Most Western medical systems tacitly hold that the doctor will be responsible for "everything," but PDRMs are invisible to many physicians. For example, a California study of drug-related hospital readmissions found that fewer than a fifth of the drug-related admissions identified by medical audit had been coded as drug related by the admitting physician. The magnitude of this problem is hidden from the very people who are expected to detect it.
Health care programs lack adequate mechanisms for assessing, directing, and controlling actual medications use (as contrasted to drug prescribing, which is often used as a surrogate measure). Without valid and reliable feedback on performance, consistent improvement is impossible.
Some health care policies may worsen the problem. For example, efforts to control expenditures include pressure on professional fees. To maintain their incomes, physicians and pharmacists may feel pressure to see more patients and fill more prescriptions. Pharmacists are not held to standards requiring them to participate in managing drug therapy outcomes. High prescription volumes and low professional service expectations may further degrade system performance.
Finally, many pharmaceutical and medical societies have addressed the problem, but no professional or consumer body has made this problem its major priority or taken the responsibility to solve it.
Thesis — A Systems Approach
A systematic response to the PDRM problem would recognize that most adverse outcomes are caused by system failures — for example, a combination of nonresponse to symptoms, inappropriate prescribing, basic pharmacology, insurance provisions, package labeling, dispensing errors, inadequate patient cooperation, and idiosyncrasy. Real improvement will not be possible by blaming parts of the system or by removing a few scapegoats. Real improvement will be possible only by changing how the delivery of drug therapy is organized, provided, regulated, and financed and how individuals behave in specific cases.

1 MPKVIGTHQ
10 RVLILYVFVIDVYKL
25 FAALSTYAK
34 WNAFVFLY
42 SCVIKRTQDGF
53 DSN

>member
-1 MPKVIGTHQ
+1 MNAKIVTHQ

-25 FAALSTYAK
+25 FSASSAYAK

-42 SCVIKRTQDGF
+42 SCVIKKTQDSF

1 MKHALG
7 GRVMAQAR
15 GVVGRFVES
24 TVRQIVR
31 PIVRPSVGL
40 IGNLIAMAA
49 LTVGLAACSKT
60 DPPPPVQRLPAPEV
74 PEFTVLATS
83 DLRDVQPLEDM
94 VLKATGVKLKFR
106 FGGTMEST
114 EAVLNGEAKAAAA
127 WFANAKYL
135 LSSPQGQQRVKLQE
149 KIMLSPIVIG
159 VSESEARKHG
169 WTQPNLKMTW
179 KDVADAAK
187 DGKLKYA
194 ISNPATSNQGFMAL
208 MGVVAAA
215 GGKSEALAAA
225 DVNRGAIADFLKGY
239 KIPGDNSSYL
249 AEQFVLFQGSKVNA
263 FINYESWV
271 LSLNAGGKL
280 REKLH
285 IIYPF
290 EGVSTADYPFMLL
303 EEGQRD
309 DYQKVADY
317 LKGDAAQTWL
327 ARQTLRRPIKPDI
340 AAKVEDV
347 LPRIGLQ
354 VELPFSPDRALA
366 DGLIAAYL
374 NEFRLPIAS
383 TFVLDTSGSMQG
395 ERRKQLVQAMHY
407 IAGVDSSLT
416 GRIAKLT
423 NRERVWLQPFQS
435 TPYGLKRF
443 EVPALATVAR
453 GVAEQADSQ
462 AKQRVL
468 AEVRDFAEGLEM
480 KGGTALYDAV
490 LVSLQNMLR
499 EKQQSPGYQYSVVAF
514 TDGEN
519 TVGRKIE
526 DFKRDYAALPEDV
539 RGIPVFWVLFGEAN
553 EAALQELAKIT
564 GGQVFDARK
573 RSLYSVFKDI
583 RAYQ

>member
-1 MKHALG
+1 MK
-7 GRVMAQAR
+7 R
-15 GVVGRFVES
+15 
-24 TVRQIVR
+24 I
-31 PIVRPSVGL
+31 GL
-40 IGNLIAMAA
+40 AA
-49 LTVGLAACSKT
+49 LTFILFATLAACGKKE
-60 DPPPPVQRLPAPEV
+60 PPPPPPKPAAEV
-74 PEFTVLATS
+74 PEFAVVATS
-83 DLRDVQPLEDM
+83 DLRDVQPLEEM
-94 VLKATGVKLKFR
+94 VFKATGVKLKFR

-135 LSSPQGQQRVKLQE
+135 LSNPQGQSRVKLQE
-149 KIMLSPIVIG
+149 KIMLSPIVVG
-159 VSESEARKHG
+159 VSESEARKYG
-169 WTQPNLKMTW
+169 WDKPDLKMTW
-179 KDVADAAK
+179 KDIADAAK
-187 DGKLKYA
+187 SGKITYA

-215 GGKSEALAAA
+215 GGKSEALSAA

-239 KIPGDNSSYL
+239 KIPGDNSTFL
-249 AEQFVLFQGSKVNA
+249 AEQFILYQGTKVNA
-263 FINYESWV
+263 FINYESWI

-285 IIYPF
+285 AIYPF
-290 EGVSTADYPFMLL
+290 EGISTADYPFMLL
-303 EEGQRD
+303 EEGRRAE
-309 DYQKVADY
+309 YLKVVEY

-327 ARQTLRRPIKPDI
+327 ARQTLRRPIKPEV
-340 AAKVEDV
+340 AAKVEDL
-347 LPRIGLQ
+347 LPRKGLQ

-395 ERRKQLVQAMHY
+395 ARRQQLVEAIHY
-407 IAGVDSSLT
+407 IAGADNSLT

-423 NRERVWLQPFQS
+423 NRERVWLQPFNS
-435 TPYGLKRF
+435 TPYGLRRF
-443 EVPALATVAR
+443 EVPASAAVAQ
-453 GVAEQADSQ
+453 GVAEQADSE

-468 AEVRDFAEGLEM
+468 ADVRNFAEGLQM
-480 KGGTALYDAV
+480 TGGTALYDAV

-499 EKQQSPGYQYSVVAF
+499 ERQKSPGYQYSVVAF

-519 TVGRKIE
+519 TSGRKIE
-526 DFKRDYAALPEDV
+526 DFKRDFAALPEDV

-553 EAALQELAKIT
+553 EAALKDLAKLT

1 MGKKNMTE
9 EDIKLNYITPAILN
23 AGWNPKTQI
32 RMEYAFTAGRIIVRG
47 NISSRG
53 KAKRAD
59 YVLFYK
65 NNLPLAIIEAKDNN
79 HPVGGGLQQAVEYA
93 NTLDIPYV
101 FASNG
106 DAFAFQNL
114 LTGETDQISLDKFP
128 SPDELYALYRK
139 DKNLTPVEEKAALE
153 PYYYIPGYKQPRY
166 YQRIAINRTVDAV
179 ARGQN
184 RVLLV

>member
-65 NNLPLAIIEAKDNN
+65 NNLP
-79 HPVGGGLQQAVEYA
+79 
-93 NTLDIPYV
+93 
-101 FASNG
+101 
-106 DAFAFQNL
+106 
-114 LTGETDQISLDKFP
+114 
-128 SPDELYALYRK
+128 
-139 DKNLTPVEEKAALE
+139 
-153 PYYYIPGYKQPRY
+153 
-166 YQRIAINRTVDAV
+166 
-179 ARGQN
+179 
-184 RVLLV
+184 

The professionals, academics, and consumers of the industrialized world need to evaluate the safety and effectiveness of medications use in their respective populations and to change their assumptions about drug therapy. They need to develop more systematic ways of providing drug therapy. Consistent with recommendations from the IOM, this will mean:
• Reengineered care processes: more information and faster flow among patients, physicians, and pharmacists
• Fuller use of information technology in planning care and in evaluating quality
• More focused and frequent attention to practice-wide and population-wide results
• Development of effective teams: more responsible cooperation among patients, physicians, and pharmacists
• Coordination of care across patient conditions, and type and location of service